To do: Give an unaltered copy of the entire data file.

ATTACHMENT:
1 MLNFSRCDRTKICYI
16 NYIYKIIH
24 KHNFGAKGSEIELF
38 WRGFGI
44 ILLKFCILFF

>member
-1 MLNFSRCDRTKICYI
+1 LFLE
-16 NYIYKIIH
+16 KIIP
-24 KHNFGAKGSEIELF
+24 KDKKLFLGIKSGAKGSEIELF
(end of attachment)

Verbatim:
1 MLNFSRCDRTKICYI
16 NYIYKIIH
24 KHNFGAKGSEIELF
38 WRGFGI
44 ILLKFCILFF

>member
-1 MLNFSRCDRTKICYI
+1 LFLE
-16 NYIYKIIH
+16 KIIP
-24 KHNFGAKGSEIELF
+24 KDKKLFLGIKSGAKGSEIELF